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Camera Bags and Purses

This post appeared on one of my other blogs that did not make the transfer. It was posted in August 2009.

I could never understand why my wife or my daughter had to have so many purses when men had a single wallet that might last for several years. Recently, I have developed an appreciation of why women have so many purses.

When I purchased my first camera, a Yashica D twin lens reflex in 1966, I purchased an inexpensive vinyl camera bag that I still have. I used that bag to carry the Yashica D, then my Pentax Spotmatic, and finally a Nikon FM. Occasionally, I might have a working flash unit that also lived in the bag along with a cable release and film. When I started using digital cameras, I learned that one camera bag was not enough. Digital cameras and equipment pack differently. I now have six different camera bags.

I started with Domke J-1 which is a great bag if you can manage to stand straight while carrying it on one shoulder. One shooting trip and I needed another bag and a week to straighten my spine. The second bag was a Lowepro 200 AW which is a sling bag. While it rests on one shoulder, there is a chest belt to help provide support. It works well, but my equipment has outgrown the bag. The third bag was an M-Roc McKinley 526 rolling backpack which is too heavy to use as a backpack, but a nice feature just in case. I used this bag a couple of times, but never as a carryon bag. The handle sticks up on this bag and makes it larger than at least one carrier’s maximum dimension for a carryon. Bag four was purchased to replace the M-Roc, it was a ThinkTank Photo International roller bag that is built like a tank. I can pack everything I need plus a laptop. The fifth bag is a backpack that holds my main camera, lenses, filters, CF cards, and other miscellaneous equipment. I use this bag to carry equipment to location. It is stuffed, if I purchase any more gear (including a batter) either something is left behind or I need to purchase bag number seven! Bag number six was a ThinkTank Photo Speed Freak which is a waist pack. When I am on location, I place my lenses, filters, and sometimes my backup body in it. My primary camera is placed on a tripod or hung from my neck. This setup works much better than the sling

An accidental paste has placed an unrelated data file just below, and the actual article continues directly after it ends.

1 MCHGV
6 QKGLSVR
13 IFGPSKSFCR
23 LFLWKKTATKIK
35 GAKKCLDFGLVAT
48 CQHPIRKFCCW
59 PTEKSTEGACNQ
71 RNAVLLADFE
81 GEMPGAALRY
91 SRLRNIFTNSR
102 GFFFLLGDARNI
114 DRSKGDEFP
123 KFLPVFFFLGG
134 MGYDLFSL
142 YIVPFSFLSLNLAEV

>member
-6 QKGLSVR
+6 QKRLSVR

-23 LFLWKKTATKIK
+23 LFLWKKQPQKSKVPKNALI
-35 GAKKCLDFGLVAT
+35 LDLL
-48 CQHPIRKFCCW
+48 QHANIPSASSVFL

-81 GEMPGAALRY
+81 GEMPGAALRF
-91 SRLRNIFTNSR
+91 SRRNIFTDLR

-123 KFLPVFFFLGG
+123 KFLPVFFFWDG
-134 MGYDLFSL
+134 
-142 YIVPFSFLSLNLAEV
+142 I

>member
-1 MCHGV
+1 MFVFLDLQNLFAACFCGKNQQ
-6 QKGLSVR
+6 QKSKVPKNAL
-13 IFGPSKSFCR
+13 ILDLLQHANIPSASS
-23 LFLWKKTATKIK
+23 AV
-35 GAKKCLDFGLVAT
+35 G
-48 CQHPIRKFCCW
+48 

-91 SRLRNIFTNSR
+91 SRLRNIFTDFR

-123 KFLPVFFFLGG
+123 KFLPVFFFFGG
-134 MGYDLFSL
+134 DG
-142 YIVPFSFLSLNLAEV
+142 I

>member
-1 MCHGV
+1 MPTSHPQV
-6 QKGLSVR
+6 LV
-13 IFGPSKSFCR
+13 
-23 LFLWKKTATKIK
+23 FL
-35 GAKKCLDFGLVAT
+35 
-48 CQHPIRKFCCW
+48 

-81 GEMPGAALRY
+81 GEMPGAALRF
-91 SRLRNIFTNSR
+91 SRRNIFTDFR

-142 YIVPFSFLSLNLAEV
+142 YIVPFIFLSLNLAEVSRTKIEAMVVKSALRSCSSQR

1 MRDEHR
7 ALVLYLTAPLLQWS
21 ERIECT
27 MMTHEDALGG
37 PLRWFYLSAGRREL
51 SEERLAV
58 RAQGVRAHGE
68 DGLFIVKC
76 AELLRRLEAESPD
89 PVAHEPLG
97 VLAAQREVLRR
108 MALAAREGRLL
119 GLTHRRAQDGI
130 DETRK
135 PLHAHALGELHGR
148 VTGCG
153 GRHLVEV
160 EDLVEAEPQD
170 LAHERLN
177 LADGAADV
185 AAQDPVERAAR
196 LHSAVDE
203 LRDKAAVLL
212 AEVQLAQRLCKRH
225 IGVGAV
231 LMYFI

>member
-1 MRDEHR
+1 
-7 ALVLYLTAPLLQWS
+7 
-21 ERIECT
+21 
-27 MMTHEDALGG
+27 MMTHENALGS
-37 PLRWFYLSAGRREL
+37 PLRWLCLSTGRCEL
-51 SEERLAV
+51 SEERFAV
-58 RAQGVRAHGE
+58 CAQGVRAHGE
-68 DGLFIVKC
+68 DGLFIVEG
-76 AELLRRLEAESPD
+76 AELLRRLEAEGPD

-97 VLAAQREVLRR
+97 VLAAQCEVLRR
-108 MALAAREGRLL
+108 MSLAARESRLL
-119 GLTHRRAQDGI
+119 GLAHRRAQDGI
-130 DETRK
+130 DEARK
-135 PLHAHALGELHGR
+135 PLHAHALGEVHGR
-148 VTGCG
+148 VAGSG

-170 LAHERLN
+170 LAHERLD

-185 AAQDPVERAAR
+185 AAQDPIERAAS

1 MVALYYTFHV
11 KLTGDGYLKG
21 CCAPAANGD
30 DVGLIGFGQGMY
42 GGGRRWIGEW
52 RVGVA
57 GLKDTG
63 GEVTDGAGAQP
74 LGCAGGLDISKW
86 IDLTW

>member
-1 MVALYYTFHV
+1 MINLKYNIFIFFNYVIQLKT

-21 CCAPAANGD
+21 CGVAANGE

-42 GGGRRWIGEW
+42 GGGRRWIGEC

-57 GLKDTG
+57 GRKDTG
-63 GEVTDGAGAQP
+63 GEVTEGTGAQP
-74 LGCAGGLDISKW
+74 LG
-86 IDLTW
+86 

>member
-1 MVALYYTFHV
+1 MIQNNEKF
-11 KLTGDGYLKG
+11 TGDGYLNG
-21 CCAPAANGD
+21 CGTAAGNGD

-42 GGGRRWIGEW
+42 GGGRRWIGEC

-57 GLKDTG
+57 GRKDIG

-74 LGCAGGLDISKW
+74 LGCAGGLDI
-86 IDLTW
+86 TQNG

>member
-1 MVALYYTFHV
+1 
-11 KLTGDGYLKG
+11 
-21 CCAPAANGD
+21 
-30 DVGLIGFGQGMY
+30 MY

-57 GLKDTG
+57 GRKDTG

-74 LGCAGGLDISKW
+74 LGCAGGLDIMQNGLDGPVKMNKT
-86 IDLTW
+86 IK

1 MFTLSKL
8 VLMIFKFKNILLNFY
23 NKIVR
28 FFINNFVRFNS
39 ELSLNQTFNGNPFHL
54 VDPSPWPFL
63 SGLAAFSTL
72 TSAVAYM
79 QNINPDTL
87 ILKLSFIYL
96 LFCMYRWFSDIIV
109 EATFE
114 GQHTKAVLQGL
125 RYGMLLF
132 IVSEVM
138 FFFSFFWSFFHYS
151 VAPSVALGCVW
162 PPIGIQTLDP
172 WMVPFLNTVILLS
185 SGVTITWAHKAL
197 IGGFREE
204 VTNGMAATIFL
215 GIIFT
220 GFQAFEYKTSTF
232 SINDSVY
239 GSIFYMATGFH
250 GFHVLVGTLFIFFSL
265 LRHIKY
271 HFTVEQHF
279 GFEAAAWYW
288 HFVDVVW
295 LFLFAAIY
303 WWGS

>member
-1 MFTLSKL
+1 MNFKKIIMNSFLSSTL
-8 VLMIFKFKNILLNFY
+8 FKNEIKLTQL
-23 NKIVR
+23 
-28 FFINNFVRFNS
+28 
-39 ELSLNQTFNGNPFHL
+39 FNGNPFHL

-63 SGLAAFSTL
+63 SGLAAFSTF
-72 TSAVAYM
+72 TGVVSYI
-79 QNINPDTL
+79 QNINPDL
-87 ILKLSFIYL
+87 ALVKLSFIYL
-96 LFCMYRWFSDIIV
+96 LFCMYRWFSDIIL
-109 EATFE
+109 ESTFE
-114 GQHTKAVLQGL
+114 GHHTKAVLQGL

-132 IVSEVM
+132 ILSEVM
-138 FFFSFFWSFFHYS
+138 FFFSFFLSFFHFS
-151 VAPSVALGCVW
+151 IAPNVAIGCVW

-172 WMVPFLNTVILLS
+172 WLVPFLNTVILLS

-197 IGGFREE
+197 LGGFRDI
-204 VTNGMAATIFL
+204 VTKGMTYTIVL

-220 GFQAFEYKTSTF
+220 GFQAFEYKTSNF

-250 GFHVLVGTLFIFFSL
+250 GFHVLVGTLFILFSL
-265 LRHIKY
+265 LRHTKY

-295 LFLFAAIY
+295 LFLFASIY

bag or backpack. Of course, it takes some planning to make sure I pack the right gear.

Camera bags have several advantages over purses. First, most are gray or black so you carry them with any color clothing and shoes, although some folks would probably shy away from brown shoes with a black or gray bag. Second, unlike purses, camera bags can be used in every season. Some even come with rain covers for the rainy season. Third, camera bags have nifty interiors that can be rearranged to accommodate new equipment. You generally need to buy a new purse when you buy a bigger or smaller wallet. Fourth, camera bags are tough and will last years unlike a purse. Fifth, camera bags only go out of style when gear changes from film to digital or the next iteration—current camera bags should be in style for many more years. Sixth, you will need a large suitcase just to transport your bags when flying; purses easily fit in a single suitcase with the clothes. If you have room in your closet, buy another bag!

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